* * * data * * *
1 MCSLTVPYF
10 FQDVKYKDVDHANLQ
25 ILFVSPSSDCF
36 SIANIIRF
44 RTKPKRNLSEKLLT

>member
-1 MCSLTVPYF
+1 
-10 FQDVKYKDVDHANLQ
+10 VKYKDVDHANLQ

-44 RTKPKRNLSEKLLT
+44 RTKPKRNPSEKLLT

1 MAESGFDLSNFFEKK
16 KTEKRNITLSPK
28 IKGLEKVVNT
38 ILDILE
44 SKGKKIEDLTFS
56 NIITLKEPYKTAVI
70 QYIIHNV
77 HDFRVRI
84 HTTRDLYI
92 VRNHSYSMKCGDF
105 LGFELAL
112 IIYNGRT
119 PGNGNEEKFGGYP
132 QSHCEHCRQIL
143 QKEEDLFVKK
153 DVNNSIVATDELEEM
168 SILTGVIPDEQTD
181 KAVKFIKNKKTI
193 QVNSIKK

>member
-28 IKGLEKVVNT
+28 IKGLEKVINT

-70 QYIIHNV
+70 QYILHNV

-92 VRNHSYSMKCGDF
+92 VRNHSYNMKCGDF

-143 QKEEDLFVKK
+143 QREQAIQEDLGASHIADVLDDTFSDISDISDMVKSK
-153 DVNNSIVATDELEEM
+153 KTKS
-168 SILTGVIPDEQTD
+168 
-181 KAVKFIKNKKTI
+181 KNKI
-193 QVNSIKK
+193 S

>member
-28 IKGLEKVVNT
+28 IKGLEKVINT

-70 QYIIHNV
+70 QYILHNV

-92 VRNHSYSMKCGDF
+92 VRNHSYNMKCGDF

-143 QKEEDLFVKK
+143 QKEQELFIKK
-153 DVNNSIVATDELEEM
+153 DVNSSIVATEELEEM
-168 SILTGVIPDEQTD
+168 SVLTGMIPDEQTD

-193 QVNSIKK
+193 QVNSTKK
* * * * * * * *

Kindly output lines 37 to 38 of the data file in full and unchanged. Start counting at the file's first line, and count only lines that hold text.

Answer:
-92 VRNHSYSMKCGDF
+92 VRNHSYNMKCGDF